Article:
Walk down the aisle of just about any clothing store, and the labels tell the story.

Most of the clothes Canadians buy are made in developing countries, often by workers who barely make a living wage.

But some local manufacturers are determined to make their garments closer to home, and they're proving it can be done.

Frank Lyman started his company, Frank Lyman Design, 13 years ago, and now has 350 workers.

“It gives me a big thrill to have people that we hire and they’re from this province,” he said.

Canadians import about 90 per cent of what they wear, and many Canadian companies use cheap foreign labour to stay competitive.

“It’s actually basically impossible for a Canadian apparel manufacturer to compete with countries such as Bangladesh, India and China,” said Randy Harris, a Canadian apparel expert.

Even after a factory collapse in Bangladesh earlier this year killed more than 1,000 people, consumers still aren't willing to give up their addiction to low prices.

“In the end the retailers has decided that the consumer finds low prices more important than where the product is manufactured,” Harris said.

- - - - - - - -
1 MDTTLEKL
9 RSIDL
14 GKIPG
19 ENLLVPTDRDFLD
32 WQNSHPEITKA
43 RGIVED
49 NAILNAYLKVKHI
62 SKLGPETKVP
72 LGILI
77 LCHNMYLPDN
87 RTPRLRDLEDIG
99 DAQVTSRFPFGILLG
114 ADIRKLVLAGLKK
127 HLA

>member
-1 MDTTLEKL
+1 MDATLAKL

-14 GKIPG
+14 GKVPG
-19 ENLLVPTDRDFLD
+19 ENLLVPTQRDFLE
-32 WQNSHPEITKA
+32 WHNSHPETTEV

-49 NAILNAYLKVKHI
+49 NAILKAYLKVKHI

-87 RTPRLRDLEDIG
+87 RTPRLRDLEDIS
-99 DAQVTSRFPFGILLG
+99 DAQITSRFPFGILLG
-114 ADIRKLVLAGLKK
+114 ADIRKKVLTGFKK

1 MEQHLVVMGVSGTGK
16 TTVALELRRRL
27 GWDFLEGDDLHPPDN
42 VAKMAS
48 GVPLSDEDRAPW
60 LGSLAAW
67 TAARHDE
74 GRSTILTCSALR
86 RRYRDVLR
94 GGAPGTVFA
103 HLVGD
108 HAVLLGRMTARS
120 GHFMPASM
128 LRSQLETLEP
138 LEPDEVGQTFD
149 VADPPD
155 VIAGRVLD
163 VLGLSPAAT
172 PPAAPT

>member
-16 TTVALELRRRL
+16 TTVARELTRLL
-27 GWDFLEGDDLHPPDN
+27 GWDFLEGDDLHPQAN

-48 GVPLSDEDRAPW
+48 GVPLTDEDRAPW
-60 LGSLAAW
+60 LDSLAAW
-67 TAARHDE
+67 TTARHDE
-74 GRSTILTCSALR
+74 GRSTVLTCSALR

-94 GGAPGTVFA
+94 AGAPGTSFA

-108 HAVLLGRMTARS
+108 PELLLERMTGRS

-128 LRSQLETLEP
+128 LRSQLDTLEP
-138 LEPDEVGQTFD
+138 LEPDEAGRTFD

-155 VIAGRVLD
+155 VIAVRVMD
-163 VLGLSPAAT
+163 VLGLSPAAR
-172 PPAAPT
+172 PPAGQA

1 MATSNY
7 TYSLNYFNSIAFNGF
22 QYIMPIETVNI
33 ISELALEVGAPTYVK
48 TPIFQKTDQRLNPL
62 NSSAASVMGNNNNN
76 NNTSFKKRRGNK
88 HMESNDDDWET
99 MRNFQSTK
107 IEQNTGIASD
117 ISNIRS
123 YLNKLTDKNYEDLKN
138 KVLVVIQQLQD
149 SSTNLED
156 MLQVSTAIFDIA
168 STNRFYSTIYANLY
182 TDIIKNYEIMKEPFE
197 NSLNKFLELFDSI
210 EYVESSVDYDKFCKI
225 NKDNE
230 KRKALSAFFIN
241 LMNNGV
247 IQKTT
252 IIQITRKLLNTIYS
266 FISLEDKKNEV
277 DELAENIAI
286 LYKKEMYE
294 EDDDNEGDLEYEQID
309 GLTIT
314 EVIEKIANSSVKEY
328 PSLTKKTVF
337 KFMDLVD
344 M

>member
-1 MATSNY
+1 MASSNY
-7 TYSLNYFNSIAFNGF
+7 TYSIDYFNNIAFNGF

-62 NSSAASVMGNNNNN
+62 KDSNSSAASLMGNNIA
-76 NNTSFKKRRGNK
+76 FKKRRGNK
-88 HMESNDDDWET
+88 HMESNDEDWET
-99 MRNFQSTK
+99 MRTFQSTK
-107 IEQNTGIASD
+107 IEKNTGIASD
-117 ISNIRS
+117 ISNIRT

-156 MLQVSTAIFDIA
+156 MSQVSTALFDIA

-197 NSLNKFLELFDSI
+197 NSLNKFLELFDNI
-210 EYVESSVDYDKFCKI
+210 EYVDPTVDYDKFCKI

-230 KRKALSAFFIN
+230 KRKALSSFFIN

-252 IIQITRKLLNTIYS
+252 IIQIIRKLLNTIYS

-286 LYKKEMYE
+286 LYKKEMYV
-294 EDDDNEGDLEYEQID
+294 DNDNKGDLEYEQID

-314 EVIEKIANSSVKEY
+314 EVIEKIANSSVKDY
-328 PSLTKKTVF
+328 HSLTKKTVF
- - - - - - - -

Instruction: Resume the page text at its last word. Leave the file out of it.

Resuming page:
But firms like Lyman’s have carved out a niche, finding success by focusing on quality.

They make 98 per cent of their clothing in Quebec, with more difficult designs being sent out to factories in Asia.

Their prices are a little higher, but they have found many consumers are willing to pay a little more for a better fit and better design.

Johanne Baron, head designer with the company, says there are advantages to manufacturing locally.

“When you do the designs in Canada at least you’re hands on. You know if you do the designs and send stuff overseas you lose the control,” she said.

Lyman, a self-professed proud Quebecer and Canadian, said it’s their focus on excellence in design that has made their clothing coveted the world over.

“We're a medium-priced company and we really survive on our fashion and our styling. It’s the design that counts,” he said,